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Journal of Nanomaterials
Volume 2012 (2012), Article ID 535697, 2 pages
1D Nanomaterials 2011
1College of Engineering, Mathematics and Physical Sciences, University of Exeter, Exeter EX4 4Qf, UK
2Nanoscience & Nanotechnology Group, University of Brighton, Faculty of Science & Engineering, Huxley Building, Brighton, BN2 4GJ, UK
3International Center for Materials Nanoarchitectonics (MANA), National Institute for Materials Science, Tsukuba, Ibaraki 305-0044, Japan
4Department of Chemistry & Biochemistry, Florida State University, Tallahassee, Florida 32306-4390, USA
Received 24 November 2011; Accepted 24 November 2011
Copyright © 2012 Yanqiu Zhu et al. This is an open access article distributed under the Creative Commons Attribution License, which permits unrestricted use, distribution, and reproduction in any medium, provided the original work is properly cited.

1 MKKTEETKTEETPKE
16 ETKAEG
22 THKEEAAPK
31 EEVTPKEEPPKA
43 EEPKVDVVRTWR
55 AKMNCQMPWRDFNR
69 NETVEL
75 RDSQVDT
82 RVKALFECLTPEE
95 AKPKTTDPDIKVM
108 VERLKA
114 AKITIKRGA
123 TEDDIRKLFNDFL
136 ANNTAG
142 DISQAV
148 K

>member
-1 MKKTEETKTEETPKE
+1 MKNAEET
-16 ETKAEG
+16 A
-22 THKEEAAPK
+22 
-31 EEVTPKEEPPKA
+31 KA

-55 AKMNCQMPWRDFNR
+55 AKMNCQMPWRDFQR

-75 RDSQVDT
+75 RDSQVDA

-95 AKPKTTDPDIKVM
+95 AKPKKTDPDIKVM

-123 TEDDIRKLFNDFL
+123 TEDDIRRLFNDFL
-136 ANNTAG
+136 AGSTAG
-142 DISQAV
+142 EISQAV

Following the first report on the concentric nature of carbon nanotube (CNTs) in 1991, an era of global nanomaterials research quickly emerged. Over decades of effort, significant progresses have been made by scientists of diverse disciplines from different prospects, which contribute to and become the foundation of the current Nanoscience and Nanotechnology revolution, alongside other three ground breaking inventions of steam engine, electricity, and possibly the internet in our history. It is fair to say that new nanomaterials with unique and fundamentally superior properties, against their conventional bulk forms, naturally become the core element for this revolution. Amongst the seemingly countless nanomaterials that have been documented today, 1-dimensional nanotubes and nanowires (also called nanorods, nanofibres or nanowhiskers) stand out as a class of important structures alongside CNTs, primarily owing to their high aspect ratios against the 0-dimensional nanoparticles, and their lattice stacking features (close to bulk crystal) as opposed to CNTs that formed by wrapping concentric layers of atoms. As a result of the bulk-like stacking within nanowires, elements and compounds of almost any known combinations could be candidates for the construction of new nanowires with specialty, thus offering huge potentials for applications. In fact, successes to date have been achieved in the generation of tens and hundreds of 1D nanowires with the broadest compositional combinations across the periodic table, in contrast to only a handful of nanotubes reported, and more successes are expected in the near future. It is believed that the flourish of new 1D nanomaterial research will continue for some time, and many newly proposed promising applications based on their unique structural characteristics and versatile properties are waiting to be explored.